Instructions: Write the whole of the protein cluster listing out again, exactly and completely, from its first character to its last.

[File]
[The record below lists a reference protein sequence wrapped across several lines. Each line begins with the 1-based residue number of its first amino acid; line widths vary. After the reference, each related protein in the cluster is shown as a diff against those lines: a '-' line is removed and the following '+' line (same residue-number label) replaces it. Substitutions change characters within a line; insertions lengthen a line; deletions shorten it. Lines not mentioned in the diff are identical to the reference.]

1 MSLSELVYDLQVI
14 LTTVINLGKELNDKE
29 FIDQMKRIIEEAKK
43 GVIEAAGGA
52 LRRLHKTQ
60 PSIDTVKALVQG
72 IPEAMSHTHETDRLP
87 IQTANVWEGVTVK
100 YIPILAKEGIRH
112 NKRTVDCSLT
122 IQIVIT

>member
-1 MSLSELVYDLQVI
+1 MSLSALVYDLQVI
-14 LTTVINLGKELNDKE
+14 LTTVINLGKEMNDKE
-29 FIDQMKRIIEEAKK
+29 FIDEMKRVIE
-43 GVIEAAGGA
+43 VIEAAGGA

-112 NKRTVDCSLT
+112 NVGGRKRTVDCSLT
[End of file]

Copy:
[The record below lists a reference protein sequence wrapped across several lines. Each line begins with the 1-based residue number of its first amino acid; line widths vary. After the reference, each related protein in the cluster is shown as a diff against those lines: a '-' line is removed and the following '+' line (same residue-number label) replaces it. Substitutions change characters within a line; insertions lengthen a line; deletions shorten it. Lines not mentioned in the diff are identical to the reference.]

1 MSLSELVYDLQVI
14 LTTVINLGKELNDKE
29 FIDQMKRIIEEAKK
43 GVIEAAGGA
52 LRRLHKTQ
60 PSIDTVKALVQG
72 IPEAMSHTHETDRLP
87 IQTANVWEGVTVK
100 YIPILAKEGIRH
112 NKRTVDCSLT
122 IQIVIT

>member
-1 MSLSELVYDLQVI
+1 MSLSALVYDLQVI
-14 LTTVINLGKELNDKE
+14 LTTVINLGKEMNDKE
-29 FIDQMKRIIEEAKK
+29 FIDEMKRVIE
-43 GVIEAAGGA
+43 VIEAAGGA

-112 NKRTVDCSLT
+112 NVGGRKRTVDCSLT